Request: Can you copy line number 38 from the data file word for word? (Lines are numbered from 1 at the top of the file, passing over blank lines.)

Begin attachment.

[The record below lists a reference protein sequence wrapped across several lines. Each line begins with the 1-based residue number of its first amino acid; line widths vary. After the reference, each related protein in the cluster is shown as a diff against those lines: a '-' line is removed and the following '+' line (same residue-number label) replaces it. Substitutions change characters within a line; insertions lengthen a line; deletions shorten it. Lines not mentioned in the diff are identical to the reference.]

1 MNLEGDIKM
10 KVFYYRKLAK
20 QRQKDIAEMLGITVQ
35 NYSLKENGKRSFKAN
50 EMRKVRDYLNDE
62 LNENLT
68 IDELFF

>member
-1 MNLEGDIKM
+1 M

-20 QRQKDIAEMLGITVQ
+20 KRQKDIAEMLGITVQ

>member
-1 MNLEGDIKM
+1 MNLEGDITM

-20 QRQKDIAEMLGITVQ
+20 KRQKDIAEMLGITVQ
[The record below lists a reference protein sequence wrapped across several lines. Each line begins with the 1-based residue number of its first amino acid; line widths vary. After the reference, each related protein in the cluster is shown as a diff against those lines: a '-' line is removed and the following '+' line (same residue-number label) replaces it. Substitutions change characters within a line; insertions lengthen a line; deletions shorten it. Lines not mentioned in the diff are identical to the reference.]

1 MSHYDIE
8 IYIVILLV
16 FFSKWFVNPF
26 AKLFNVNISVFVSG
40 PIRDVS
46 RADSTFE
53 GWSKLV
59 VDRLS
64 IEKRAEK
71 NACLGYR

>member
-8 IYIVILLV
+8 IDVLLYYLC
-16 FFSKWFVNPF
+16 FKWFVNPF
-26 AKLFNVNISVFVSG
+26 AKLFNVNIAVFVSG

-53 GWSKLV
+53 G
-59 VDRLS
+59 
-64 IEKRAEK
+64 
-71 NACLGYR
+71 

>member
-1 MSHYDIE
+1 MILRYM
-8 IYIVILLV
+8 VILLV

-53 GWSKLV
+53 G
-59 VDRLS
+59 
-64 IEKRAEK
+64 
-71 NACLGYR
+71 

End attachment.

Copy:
+53 G